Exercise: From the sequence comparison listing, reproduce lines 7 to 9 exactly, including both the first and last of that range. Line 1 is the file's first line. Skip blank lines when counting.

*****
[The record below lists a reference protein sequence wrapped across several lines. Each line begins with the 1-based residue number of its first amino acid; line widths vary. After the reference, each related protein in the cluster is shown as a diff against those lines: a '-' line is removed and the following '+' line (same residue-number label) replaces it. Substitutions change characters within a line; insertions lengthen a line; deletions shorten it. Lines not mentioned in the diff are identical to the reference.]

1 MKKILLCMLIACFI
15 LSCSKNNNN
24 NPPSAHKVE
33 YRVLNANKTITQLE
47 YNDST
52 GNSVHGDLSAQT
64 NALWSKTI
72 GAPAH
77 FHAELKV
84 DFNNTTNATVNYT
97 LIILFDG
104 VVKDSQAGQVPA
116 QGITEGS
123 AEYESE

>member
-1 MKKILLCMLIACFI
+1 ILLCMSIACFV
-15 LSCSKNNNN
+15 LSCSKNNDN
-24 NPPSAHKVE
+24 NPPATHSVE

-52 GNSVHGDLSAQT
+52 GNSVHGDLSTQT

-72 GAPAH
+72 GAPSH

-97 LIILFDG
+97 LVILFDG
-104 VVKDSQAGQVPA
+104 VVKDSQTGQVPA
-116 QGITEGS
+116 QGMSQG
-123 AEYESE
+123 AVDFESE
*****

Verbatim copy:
52 GNSVHGDLSAQT
64 NALWSKTI
72 GAPAH